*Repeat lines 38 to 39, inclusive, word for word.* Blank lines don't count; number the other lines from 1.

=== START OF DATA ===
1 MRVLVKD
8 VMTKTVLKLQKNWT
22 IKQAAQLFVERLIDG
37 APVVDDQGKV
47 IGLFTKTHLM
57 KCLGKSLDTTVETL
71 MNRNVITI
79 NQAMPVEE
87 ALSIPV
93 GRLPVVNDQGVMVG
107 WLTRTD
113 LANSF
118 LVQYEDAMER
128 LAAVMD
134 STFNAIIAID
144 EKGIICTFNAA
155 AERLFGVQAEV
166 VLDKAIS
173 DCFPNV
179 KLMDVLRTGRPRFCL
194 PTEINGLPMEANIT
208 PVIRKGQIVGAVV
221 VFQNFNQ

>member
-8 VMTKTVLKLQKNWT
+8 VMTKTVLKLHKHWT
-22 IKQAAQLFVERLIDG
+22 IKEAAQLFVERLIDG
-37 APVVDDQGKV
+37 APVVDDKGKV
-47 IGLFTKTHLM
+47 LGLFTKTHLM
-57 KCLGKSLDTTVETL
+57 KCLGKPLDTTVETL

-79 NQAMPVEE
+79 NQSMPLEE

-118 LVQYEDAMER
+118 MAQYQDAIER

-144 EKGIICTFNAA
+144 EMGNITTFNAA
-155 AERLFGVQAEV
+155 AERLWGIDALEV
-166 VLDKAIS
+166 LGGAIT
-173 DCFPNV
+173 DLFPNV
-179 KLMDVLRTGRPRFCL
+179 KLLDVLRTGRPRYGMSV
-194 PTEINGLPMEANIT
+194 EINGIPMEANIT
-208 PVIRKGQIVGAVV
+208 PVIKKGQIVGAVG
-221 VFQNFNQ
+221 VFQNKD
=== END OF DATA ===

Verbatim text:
+118 MAQYQDAIER

-144 EKGIICTFNAA